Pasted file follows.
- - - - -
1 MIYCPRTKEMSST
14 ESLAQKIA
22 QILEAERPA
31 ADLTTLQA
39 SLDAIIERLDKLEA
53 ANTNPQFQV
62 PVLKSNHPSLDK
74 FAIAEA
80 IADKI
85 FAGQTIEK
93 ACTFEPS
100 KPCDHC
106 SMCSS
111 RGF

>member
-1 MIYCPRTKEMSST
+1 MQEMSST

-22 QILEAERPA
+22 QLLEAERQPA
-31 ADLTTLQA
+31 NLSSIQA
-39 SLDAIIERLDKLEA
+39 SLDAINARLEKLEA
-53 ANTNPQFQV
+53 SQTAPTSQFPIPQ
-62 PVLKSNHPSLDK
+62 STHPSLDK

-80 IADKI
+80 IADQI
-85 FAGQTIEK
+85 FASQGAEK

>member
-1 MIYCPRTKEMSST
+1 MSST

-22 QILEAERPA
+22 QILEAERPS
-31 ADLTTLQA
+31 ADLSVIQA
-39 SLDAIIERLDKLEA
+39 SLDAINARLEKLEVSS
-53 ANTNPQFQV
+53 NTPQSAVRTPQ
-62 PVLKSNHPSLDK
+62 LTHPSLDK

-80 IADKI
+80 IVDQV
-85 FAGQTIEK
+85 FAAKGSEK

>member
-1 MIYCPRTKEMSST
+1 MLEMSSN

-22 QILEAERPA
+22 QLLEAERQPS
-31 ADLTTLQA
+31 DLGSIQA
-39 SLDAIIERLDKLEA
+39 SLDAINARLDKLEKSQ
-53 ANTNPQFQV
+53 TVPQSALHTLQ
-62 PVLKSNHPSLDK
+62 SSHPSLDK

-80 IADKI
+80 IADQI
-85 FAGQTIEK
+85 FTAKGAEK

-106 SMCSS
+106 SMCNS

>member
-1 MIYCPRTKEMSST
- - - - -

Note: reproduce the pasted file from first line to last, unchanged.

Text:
1 MIYCPRTKEMSST
14 ESLAQKIA
22 QILEAERPA
31 ADLTTLQA
39 SLDAIIERLDKLEA
53 ANTNPQFQV
62 PVLKSNHPSLDK
74 FAIAEA
80 IADKI
85 FAGQTIEK
93 ACTFEPS
100 KPCDHC
106 SMCSS
111 RGF

>member
-1 MIYCPRTKEMSST
+1 MQEMSST

-22 QILEAERPA
+22 QLLEAERQPA
-31 ADLTTLQA
+31 NLSSIQA
-39 SLDAIIERLDKLEA
+39 SLDAINARLEKLEA
-53 ANTNPQFQV
+53 SQTAPTSQFPIPQ
-62 PVLKSNHPSLDK
+62 STHPSLDK

-80 IADKI
+80 IADQI
-85 FAGQTIEK
+85 FASQGAEK

>member
-1 MIYCPRTKEMSST
+1 MSST

-22 QILEAERPA
+22 QILEAERPS
-31 ADLTTLQA
+31 ADLSVIQA
-39 SLDAIIERLDKLEA
+39 SLDAINARLEKLEVSS
-53 ANTNPQFQV
+53 NTPQSAVRTPQ
-62 PVLKSNHPSLDK
+62 LTHPSLDK

-80 IADKI
+80 IVDQV
-85 FAGQTIEK
+85 FAAKGSEK

>member
-1 MIYCPRTKEMSST
+1 MLEMSSN

-22 QILEAERPA
+22 QLLEAERQPS
-31 ADLTTLQA
+31 DLGSIQA
-39 SLDAIIERLDKLEA
+39 SLDAINARLDKLEKSQ
-53 ANTNPQFQV
+53 TVPQSALHTLQ
-62 PVLKSNHPSLDK
+62 SSHPSLDK

-80 IADKI
+80 IADQI
-85 FAGQTIEK
+85 FTAKGAEK

-106 SMCSS
+106 SMCNS

>member
-1 MIYCPRTKEMSST